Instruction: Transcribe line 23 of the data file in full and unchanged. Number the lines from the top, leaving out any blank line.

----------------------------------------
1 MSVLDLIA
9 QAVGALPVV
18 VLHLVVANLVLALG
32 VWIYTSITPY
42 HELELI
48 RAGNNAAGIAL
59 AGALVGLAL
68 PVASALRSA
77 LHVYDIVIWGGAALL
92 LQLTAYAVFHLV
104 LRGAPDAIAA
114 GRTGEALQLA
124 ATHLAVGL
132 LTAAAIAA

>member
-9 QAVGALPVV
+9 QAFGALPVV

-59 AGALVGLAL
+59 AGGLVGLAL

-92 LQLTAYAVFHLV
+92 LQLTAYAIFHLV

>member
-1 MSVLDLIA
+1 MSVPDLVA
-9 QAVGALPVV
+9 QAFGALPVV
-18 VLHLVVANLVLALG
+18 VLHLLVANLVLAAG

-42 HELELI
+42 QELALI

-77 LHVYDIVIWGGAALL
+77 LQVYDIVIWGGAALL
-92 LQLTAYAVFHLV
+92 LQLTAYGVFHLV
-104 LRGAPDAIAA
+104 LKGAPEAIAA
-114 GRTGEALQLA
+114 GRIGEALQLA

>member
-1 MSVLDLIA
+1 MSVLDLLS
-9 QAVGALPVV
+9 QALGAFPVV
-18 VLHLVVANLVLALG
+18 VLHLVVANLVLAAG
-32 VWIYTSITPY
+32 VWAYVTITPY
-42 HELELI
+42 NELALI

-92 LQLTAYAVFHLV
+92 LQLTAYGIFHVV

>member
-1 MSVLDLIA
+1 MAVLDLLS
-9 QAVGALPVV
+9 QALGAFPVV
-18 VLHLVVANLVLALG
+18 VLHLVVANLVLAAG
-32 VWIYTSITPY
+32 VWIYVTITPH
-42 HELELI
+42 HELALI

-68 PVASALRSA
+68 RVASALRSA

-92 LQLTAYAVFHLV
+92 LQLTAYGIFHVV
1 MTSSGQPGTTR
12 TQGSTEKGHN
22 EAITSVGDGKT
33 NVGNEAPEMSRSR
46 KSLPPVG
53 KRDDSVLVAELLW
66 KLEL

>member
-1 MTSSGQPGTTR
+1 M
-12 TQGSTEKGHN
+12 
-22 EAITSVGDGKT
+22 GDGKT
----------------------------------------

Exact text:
-1 MSVLDLIA